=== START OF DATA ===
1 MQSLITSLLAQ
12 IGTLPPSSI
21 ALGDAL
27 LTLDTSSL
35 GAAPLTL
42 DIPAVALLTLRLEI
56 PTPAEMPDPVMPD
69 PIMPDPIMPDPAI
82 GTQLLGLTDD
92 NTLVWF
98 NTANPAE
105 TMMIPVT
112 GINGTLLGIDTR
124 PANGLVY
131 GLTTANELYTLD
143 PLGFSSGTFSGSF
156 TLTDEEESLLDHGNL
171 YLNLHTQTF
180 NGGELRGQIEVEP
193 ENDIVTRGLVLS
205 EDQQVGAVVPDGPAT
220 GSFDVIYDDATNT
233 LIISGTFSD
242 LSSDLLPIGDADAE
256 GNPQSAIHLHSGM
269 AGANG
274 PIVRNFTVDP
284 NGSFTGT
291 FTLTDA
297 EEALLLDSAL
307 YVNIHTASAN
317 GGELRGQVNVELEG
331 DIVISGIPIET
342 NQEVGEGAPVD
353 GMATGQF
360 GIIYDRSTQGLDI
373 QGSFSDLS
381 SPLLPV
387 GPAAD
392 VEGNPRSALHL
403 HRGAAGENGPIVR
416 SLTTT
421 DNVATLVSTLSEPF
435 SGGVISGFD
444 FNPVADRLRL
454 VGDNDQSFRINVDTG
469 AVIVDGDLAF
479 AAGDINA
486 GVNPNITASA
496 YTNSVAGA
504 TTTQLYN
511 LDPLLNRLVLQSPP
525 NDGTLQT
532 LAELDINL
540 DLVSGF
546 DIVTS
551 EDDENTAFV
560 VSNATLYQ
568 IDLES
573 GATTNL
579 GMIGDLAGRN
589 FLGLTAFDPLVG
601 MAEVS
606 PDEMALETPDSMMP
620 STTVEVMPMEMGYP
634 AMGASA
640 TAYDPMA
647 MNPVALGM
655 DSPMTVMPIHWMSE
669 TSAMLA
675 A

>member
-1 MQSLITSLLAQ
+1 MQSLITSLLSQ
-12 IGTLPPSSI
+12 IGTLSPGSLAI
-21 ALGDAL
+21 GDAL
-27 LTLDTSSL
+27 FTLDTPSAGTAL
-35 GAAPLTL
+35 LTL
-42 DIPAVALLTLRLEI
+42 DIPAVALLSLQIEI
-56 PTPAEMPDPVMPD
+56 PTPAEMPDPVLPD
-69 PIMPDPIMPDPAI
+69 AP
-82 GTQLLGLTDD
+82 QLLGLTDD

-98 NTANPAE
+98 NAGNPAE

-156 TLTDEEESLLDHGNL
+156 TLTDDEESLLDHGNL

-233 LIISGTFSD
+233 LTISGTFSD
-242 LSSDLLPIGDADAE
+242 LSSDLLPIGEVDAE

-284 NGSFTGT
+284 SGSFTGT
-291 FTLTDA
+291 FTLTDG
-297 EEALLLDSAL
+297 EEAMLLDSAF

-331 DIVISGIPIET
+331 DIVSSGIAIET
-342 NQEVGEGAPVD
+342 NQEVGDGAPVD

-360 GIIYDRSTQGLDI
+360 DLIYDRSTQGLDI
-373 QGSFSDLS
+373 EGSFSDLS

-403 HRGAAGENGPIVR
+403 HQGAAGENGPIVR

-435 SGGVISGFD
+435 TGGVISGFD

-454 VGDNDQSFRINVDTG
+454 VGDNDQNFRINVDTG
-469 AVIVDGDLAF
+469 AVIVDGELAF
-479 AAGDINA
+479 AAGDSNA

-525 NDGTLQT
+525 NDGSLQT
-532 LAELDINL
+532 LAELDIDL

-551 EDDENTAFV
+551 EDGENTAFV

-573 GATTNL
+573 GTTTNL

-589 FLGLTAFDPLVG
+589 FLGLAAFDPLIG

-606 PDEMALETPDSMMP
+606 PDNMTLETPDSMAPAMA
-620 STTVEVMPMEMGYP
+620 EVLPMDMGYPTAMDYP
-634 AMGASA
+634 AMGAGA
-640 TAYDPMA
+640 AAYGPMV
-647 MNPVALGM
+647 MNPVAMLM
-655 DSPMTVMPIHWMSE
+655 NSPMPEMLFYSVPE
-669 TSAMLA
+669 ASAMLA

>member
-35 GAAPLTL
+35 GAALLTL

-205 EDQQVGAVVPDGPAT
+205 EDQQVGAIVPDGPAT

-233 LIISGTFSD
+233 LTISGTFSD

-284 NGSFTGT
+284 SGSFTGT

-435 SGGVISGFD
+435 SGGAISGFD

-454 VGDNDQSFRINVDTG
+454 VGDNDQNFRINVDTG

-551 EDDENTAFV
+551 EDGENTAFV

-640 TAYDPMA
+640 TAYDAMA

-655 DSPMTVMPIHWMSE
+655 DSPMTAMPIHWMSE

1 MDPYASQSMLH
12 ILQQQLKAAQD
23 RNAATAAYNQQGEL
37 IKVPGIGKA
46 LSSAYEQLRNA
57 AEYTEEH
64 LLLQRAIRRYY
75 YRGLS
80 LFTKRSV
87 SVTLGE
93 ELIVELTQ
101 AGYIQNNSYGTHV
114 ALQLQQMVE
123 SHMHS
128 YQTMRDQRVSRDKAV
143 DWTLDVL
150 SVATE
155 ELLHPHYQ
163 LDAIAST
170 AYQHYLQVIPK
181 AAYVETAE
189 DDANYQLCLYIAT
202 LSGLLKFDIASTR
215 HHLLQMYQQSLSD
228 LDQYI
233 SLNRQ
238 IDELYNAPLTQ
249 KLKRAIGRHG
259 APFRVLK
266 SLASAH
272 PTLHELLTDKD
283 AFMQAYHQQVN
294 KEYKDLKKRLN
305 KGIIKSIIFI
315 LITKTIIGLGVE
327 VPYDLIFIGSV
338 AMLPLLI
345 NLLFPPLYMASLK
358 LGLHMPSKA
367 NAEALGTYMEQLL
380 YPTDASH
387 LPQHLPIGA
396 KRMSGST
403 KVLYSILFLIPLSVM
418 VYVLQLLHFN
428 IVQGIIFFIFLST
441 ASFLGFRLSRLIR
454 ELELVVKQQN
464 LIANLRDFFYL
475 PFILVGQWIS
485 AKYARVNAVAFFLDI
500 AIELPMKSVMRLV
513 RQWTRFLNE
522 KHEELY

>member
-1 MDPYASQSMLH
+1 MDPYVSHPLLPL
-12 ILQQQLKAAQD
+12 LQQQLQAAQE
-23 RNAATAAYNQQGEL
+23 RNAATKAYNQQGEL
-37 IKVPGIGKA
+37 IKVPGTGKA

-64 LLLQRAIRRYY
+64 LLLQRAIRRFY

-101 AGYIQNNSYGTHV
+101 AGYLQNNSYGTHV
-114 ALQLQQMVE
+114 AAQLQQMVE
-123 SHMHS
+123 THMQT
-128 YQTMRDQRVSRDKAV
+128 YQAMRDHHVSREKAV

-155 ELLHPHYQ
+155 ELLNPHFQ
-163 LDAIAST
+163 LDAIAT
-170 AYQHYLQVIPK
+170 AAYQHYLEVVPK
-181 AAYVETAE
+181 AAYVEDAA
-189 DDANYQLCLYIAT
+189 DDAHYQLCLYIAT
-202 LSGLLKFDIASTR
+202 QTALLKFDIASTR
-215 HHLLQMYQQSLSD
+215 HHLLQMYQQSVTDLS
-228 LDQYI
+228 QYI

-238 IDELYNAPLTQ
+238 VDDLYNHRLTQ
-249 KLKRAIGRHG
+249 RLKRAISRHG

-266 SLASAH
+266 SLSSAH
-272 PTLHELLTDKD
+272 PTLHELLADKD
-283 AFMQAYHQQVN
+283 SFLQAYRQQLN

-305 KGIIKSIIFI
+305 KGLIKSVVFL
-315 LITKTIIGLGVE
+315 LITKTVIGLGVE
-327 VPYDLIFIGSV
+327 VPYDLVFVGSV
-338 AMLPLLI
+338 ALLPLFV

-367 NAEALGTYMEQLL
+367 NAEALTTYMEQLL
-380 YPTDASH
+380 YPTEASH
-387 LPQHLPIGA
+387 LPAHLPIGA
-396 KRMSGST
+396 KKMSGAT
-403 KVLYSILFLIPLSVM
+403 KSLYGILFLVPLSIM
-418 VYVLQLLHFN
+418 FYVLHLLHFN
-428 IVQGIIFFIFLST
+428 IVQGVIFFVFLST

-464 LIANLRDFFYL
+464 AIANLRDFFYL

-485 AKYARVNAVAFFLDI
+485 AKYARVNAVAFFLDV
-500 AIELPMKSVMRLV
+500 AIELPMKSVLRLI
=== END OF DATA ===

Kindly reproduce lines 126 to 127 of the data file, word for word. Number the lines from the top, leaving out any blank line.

+532 LAELDIDL

-551 EDDENTAFV